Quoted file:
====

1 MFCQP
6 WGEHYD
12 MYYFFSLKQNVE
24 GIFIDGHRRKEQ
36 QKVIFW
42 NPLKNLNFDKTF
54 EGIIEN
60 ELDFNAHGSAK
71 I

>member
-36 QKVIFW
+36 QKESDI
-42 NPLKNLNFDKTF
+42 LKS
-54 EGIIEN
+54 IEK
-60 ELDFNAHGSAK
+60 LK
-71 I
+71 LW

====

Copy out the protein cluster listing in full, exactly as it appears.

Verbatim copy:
1 MFCQP
6 WGEHYD
12 MYYFFSLKQNVE
24 GIFIDGHRRKEQ
36 QKVIFW
42 NPLKNLNFDKTF
54 EGIIEN
60 ELDFNAHGSAK
71 I

>member
-36 QKVIFW
+36 QKESDI
-42 NPLKNLNFDKTF
+42 LKS
-54 EGIIEN
+54 IEK
-60 ELDFNAHGSAK
+60 LK
-71 I
+71 LW